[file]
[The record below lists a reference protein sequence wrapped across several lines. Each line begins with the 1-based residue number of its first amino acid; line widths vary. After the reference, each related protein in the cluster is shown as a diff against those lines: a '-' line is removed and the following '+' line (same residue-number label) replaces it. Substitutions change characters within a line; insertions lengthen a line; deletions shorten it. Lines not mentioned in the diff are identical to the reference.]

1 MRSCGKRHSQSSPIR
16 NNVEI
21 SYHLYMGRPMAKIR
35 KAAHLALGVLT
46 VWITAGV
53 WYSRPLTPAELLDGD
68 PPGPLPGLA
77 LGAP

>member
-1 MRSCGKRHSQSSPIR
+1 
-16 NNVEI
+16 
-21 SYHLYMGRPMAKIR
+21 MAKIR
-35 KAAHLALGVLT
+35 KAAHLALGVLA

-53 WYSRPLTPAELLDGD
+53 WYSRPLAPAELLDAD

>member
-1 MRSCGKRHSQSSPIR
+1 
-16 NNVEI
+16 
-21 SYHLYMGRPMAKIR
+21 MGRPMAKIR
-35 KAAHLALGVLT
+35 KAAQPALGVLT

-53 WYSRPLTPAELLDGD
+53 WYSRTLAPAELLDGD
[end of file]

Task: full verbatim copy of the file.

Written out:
[The record below lists a reference protein sequence wrapped across several lines. Each line begins with the 1-based residue number of its first amino acid; line widths vary. After the reference, each related protein in the cluster is shown as a diff against those lines: a '-' line is removed and the following '+' line (same residue-number label) replaces it. Substitutions change characters within a line; insertions lengthen a line; deletions shorten it. Lines not mentioned in the diff are identical to the reference.]

1 MRSCGKRHSQSSPIR
16 NNVEI
21 SYHLYMGRPMAKIR
35 KAAHLALGVLT
46 VWITAGV
53 WYSRPLTPAELLDGD
68 PPGPLPGLA
77 LGAP

>member
-1 MRSCGKRHSQSSPIR
+1 
-16 NNVEI
+16 
-21 SYHLYMGRPMAKIR
+21 MAKIR
-35 KAAHLALGVLT
+35 KAAHLALGVLA

-53 WYSRPLTPAELLDGD
+53 WYSRPLAPAELLDAD

>member
-1 MRSCGKRHSQSSPIR
+1 
-16 NNVEI
+16 
-21 SYHLYMGRPMAKIR
+21 MGRPMAKIR
-35 KAAHLALGVLT
+35 KAAQPALGVLT

-53 WYSRPLTPAELLDGD
+53 WYSRTLAPAELLDGD